As you buy a new mattress, you may ask yourself How Firm Should My Mattress Be. This post will guide you to get the best mattress firmness for your sleeping needs.
Before we proceed, let us first define mattress firmness.
Mattress Firmness Defined
Firmness is described as how hard or soft your mattress feels. Mattress firmness can be determined through several factors, including construction and materials.
Most mattresses come with a comfort system layered on a support core. This system is designed for cushioning pressure points like the shoulders and hips.
The most common materials for mattresses are memory foam, polyfoam, fiber, and latex. A thicker comfort system is made of conforming materials that offer a softer feel to the mattress.
On the other hand, thinner layers made from less malleable materials have a firmer surface. The mattress’s transition layer serves as a buffer between the support core and comfort system.
The support core reinforces the mattress and keeps the sleeper from sinking. It helps support and maintains the spine in a neutral position.
Your sleep position, body type, and weight can affect what’s supportive and comfortable for you. The firmness of the mattress is not the only factor you should consider.
You should also consider the mattress’s temperature neutrality, durability, and responsiveness for optimal comfort.
What Firmness Should Your Mattress Be? (How Firm Should My Mattress Be)
The following are the different firmness of a mattress.
Generally, soft mattresses use cushioning materials, including memory foam thick sections or quilted pillow tops on their top layers. These are also called comfort layers.
A soft mattress is described with deep sinkage feelings, pressure relief, and body contouring. With this, you won’t feel too much pushback with this mattress.
It is preferred by people who need extra comfort in the hips, shoulders, and lower back. It is also the top choice of strict side sleepers.
2. Medium Firm
The medium-firm mattress combines soft foam top layers and tough foundations of pocketed coils or high-density polyfoam. It balances support and pressure relief, making it a good choice for different sleepers.
You can encounter some sinkage in this type of mattress. However, you can feel lifted up and out of the mattress. It offers extra mobility, making it ideal for back sleepers or combination sleepers.
The firm mattress rarely employs plush or soft materials on its comfort layers. It has inserted a thin layer of soft foam atop springs of high-density polyfoam.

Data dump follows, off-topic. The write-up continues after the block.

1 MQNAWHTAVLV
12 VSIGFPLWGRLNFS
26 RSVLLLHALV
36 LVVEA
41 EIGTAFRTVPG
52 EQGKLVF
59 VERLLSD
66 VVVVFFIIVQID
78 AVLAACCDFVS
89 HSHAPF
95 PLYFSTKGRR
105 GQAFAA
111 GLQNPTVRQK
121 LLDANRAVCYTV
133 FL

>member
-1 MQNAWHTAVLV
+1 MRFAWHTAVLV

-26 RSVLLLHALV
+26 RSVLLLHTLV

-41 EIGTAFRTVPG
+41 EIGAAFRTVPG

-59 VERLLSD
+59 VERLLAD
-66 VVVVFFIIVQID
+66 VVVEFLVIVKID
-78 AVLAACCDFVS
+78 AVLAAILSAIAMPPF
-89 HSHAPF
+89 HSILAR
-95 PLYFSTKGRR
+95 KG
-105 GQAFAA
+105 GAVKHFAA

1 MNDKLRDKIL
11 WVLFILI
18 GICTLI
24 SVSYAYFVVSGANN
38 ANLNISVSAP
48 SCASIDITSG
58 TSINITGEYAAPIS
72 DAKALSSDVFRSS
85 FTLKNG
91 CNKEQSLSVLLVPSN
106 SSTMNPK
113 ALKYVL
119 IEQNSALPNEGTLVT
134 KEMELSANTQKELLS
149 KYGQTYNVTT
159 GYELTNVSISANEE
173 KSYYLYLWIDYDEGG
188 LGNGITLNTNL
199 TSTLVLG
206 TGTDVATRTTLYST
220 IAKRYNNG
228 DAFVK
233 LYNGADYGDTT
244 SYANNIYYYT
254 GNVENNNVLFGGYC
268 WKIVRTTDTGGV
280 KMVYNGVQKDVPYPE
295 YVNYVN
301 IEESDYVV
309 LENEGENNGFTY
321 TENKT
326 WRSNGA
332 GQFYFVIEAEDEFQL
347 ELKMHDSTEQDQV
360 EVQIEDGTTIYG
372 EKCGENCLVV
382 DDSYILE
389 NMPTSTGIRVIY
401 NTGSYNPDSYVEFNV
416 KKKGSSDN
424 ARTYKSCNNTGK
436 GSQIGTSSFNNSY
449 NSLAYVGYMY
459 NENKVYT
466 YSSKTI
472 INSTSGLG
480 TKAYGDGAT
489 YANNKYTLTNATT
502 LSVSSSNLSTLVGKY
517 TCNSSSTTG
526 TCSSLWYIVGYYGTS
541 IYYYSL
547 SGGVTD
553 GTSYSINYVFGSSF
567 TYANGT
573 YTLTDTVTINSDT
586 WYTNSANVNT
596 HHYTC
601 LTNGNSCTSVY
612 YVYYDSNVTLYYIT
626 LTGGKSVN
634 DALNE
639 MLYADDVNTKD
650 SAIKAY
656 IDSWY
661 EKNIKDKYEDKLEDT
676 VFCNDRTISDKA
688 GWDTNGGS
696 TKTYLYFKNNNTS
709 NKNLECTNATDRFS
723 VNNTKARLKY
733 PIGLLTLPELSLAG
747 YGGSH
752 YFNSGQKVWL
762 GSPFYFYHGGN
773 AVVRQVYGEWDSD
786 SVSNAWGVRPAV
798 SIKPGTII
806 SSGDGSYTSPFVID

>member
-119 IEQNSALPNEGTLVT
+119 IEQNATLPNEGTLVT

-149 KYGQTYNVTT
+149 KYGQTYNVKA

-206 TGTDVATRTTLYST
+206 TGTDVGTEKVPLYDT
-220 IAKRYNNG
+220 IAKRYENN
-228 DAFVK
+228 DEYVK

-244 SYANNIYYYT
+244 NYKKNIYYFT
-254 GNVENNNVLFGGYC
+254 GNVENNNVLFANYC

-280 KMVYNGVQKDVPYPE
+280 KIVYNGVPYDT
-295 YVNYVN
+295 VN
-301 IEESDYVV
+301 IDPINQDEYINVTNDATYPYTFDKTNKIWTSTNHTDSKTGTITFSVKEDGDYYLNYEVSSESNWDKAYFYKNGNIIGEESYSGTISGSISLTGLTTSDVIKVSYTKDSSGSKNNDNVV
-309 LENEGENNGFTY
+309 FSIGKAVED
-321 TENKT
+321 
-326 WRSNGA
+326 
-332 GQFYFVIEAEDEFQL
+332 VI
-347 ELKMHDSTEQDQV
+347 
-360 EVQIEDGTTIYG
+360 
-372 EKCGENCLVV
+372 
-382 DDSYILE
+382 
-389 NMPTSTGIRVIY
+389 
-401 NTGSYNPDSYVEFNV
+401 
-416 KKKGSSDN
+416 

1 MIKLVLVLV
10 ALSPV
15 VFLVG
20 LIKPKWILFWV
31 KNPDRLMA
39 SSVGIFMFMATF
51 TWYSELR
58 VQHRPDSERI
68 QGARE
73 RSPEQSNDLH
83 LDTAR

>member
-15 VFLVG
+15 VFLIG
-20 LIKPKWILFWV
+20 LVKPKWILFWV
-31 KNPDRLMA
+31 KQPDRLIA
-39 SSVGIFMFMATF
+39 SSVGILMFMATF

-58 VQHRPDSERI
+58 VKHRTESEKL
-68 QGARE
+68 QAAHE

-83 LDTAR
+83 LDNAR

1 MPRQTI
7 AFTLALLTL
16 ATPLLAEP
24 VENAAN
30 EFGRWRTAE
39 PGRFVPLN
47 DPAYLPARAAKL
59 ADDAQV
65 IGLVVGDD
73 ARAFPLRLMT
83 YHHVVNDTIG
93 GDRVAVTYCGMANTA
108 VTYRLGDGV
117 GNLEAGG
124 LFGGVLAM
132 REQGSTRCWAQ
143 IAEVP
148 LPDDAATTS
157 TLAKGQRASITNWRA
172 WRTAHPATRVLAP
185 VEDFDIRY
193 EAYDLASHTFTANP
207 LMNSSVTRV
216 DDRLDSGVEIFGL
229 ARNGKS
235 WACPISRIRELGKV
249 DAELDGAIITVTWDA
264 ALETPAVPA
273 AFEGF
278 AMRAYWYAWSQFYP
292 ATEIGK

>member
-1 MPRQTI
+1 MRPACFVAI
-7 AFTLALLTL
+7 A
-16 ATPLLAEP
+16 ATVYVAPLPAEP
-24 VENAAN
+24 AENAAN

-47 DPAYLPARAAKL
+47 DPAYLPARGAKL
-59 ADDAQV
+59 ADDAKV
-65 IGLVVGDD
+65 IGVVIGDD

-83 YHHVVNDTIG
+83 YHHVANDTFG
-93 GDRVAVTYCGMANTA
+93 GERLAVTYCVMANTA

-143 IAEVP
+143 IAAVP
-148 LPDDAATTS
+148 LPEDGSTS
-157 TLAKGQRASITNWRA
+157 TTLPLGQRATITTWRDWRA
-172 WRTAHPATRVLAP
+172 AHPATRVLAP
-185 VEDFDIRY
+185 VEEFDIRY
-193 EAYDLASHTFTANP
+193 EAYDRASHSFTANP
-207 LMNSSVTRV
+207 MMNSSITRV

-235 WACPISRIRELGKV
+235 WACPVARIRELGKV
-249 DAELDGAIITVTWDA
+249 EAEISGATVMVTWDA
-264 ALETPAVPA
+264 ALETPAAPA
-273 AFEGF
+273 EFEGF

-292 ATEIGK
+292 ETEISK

It makes the mattress highly supportive. Your body parts are lifted squarely on the top with lots of pushback in this mattress.
It can be a good choice for heavy people and stomach sleepers.
Best Firmness for Different Types of Sleepers
The following is a guide to get the best firmness based on how you sleep.
1. Back Sleepers
This group falls between stomach sleepers and side sleepers when it comes to their needs. Back sleepers can feel unnecessary pinching and tension in the lower back if they have a too firm mattress.
If the mattress is too soft, the hips of back sleepers can dip out of alignment with their shoulders. The medium-firm bed is highly suggested for back sleepers.
A medium-firm mattress can lift the spines to a neutral alignment for good comfort and support on the back. It can also help reduce pain and pressure, especially for those with arthritis and fibromyalgia.
2. Stomach Sleepers
Stomach sleepers can be the opposite of side sleepers. You may get an extra firm mattress with plenty of support and lift if you’re a stomach sleeper.
If you’re a stomach sleeper, you should ensure that your hips are level with your shoulders to establish neutral spinal alignment. With this, you can prevent uncomfortable bowing on your lower back and avoid back pain.
Stomach sleepers can have a mattress with supportive interior layers with comfortable top sections.
3. Side Sleepers
Side sleepers can prefer a soft mattress with enough room to sink in for cuddly and deep pressure relief at the hips, shoulders, and lower back.
A mattress with zoned support is a good fit for side sleepers. It is softer at the shoulders for pressure relief but firmer at the hips to provide additional support for the lower back.
Side sleepers can prefer memory foam mattresses which are good for sinkage, deep body contouring, and pressure relief.
Who Can Use a Firm Mattress?
The following are those who can use a firm mattress.
1. For Heavier People
Sleeping on a firm mattress can be beneficial for heavier people. You will not sink to the mattress allowing proper alignment of the spine and shoulders.
With this, you can sleep cooler and move easily. If your body is in the best sleep position, you can easily breathe.
2. For Those With Joint Pain
If you have joint pain, you can sleep on a firmer bed. You can breathe easier with reduced pressure on the circulatory system. You can also take more oxygen for a restful and deeper sleep.
3. Most Back and Stomach Sleepers
A firm mattress is beneficial for back and stomach sleepers. You can have a proper alignment if your hips don’t deeply sink.
Does a Firm Mattress Last Longer?
Usually, firm mattress’ materials for support layers include latex, foam, and coils making it durable and well-made. The firm mattress can offer years of restful sleep.
Is Firmness Similar to Support?
Some think that firmness is similar to support. Well, they are two different things.
Firmness is the immediate feeling you experience as you first lie down on the mattress. On the other side, support is how well the bed can keep the alignment of your spine.
You can find a firm mattress with no support and a soft mattress with enough support. In other terms, firmness is how the mattress feels.
There are several factors to determine how firm your mattress should be. There are different mattresses that best suit different types of sleepers and our advice would always be to try before you commit to purchase.